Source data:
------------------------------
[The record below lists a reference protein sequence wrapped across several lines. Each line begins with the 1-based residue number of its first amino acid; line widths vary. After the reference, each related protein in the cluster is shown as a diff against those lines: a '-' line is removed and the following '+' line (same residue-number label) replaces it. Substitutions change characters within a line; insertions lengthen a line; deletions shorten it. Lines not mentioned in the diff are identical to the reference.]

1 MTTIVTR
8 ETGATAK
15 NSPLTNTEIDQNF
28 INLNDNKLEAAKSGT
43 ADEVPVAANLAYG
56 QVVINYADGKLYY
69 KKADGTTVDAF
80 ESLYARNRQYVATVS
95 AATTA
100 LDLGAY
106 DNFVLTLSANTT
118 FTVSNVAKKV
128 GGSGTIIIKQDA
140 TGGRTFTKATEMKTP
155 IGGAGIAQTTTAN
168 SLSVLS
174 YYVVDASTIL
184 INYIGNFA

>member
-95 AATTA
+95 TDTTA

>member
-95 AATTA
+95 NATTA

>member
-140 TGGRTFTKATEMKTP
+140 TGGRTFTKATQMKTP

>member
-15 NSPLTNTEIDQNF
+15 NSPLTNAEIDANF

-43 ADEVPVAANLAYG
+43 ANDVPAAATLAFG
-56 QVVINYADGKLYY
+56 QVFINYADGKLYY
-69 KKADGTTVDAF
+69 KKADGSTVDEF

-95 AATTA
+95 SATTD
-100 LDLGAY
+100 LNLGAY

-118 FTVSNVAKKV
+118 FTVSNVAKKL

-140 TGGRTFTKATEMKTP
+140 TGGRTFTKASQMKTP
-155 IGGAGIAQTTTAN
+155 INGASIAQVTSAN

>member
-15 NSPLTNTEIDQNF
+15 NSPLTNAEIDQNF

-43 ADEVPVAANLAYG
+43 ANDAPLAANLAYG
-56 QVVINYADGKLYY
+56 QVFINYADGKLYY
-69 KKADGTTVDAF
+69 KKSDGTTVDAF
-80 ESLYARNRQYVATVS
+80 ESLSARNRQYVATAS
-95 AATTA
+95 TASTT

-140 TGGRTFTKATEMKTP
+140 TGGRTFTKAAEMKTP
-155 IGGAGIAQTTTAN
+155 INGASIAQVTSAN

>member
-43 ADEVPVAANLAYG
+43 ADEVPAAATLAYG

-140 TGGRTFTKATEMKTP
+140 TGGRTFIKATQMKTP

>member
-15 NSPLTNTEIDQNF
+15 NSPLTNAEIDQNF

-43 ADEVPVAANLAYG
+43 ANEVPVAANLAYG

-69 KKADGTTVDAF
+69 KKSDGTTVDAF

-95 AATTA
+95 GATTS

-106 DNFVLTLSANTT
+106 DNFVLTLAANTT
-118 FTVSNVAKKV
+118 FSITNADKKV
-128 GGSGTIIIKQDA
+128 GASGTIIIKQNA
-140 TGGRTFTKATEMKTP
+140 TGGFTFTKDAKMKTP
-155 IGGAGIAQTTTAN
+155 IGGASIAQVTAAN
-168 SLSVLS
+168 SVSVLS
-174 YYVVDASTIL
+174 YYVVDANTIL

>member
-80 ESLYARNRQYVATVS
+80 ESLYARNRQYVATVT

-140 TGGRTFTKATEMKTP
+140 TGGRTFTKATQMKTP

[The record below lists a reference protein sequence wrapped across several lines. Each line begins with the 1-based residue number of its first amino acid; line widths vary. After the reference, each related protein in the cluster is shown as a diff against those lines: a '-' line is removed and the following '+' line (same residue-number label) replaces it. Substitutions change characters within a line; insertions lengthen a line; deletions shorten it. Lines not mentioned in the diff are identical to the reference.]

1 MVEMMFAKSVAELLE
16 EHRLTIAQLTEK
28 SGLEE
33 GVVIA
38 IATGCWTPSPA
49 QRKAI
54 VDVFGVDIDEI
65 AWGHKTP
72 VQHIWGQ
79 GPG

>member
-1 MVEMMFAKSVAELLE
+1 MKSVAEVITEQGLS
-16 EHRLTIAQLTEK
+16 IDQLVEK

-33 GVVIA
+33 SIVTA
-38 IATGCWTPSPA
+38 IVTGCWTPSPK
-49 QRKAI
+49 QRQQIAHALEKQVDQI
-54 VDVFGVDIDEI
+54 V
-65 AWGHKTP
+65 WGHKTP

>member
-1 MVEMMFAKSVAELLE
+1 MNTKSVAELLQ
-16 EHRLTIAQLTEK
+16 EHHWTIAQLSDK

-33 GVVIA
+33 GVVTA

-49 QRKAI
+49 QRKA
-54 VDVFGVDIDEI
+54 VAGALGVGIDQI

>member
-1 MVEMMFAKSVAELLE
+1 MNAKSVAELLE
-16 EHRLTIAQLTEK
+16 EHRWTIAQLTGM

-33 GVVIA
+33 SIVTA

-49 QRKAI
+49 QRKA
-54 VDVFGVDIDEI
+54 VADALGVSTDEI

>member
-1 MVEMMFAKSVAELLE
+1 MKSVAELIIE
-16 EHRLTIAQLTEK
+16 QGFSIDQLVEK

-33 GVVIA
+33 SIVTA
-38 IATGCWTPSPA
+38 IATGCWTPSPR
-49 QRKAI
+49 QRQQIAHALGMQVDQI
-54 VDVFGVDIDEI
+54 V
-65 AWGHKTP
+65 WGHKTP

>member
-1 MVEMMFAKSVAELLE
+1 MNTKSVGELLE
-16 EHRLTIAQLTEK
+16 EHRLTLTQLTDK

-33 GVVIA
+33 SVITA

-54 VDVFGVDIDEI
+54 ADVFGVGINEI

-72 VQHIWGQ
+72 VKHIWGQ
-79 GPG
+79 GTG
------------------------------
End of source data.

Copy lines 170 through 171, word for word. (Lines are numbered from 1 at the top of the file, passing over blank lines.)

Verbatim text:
-72 VQHIWGQ
+72 VKHIWGQ